Speed of the Pittsburgh Sound brings you the second edition of Speed Trials, a segment devoted entirely to reviewing only the most exciting and innovative tracks the Pittsburgh music scene has to offer. Two sections will feature four songs each, the first of which will focus on tracks that are more of the rock persuasion, while the second section will focus on music that can usually be labeled as hip-hop/laptop/down-tempo/ambient.
Hopefully, the track selections will possess enough variety to provide a brief snapshot of the broad and expanding Pittsburgh independent music community. Most, if not all, of the groups featured here will be playing shows in Pittsburgh over the summer months, check back soon for Speed of the Pittsburgh Sound’s updated June/July concert calendar. Enough shameless plugging, on to the tunes.
Kim Phuc’s “Wormwood Star” has the feeling of an early Stooges outtake, a track that would have been deemed too loud, too vicious, and simply too scary for audiences circa 1969 to process let alone enjoy. With its dangerous, buzz saw guitars, face pounding drum sections and apocalyptically cryptic vocals, “Wormwood Star” possesses the kind of doomed menace serious metal bands unwittingly force into parody. This is the soundtrack to a riot, a buckshot blast through a store front, white hot and unstable.
Fresh off a string of South By Southwest shows that saw the band rubbing elbows and playing on the same bill as LA scene builders No Age and Mika Miko, Kim Phuc brings their snarling, no frills proto-punk to Mr. Roboto Project on May 25. Enter at your own risk.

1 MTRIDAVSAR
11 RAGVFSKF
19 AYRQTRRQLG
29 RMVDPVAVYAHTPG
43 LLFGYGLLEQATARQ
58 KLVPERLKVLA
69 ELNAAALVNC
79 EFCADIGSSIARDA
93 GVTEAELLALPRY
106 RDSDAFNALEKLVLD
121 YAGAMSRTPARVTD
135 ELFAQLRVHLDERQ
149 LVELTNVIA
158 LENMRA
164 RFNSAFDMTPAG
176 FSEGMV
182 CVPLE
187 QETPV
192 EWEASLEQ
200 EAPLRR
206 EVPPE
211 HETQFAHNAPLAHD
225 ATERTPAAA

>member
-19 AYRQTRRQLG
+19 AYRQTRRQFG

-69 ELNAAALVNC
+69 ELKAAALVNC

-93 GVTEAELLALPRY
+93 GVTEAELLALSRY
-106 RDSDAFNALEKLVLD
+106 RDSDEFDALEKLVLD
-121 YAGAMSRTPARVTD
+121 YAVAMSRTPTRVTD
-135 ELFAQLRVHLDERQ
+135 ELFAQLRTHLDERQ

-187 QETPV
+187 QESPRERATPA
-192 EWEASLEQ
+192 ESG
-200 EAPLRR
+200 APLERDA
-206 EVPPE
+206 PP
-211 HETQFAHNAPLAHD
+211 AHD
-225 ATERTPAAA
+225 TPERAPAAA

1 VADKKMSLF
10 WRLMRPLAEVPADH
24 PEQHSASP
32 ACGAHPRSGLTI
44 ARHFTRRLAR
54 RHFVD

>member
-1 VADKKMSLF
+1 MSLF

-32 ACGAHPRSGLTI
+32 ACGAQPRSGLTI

I don’t mean to speculate about Josh Verbanets’s, Meeting of Important People’s lead singer-songwriter/guitarist, motives behind writing a song like “I Know Every Street,” a track he contributed to his former band’s LP (Lohio’s History, The Destroyer) and is now featured as the centerpiece of Meeting of Important People’s debut, self-titled album. I’d like to think he’s talking about Pittsburgh and the ways in which this town’s intricacies feel small enough to learn but damn near impossible to master. The track is a quieter, down tempo jam (and staple of MOIP’s live show) that slowly builds to a rocking crescendo, with Verbanets declaring he “leads every beat in this town.” Could this song be a call to arms for the rest of Pittsburgh’s indie pop elite to conquer the city? For bands like Donora, Good Night, States, Lohio and now Meeting of Important People, I think they already have.
David Bernabo, Pittsburgh’s mad scientist of folk-blues-hip-hop-rock fusion, and his group Assembly crafted the beautiful mess “Out There,” remixed by Birdshit of local prog metal group Drugdealer, for their Mahler Box EP released last fall. Disjointed, melodic and danceable in the same breath, “Out There” showcases Bernabo’s knack for creating innovative vocal harmonies and challenging compositions, highlighted by the spastically active, yet deceptively simple production by Birdshit. It’s a major concoction from Pittsburgh’s most astute connoisseurs of avant-pop, a track that’s lovely and adoringly garish in equal amounts. Listening to the Mahler Box EP on repeat has brought my excitement to a fever pitch for the group’s first full length album, Happener Magicker, to be released early this summer.
Mariage Blanc’s “Contrary to Popular Belief”, off the group’s first EP Broken Record released last fall, has the immediate mood of a sweeping epic, even while the track clocks in at a little less than four minutes. A novel’s worth of emotion radiates from the quiet strings, elegiac vocals and little production touches that make the song shimmer with nuance and depth. As the jaunty, Scott Joplin-pianos get paired with sparking electric guitars for the heartbreaking coda, the denouement feels completely fitting and realized. Not many groups can intuit this much feeling over the course of an entire album let alone one song, but Mariage Blanc seem more than comfortable discarding melodrama and sappy sentiment to create songs that are genuinely moving. Mariage Blanc plays with Boca Chica and Prussia at Howler’s Coyote Cafe on May 27th.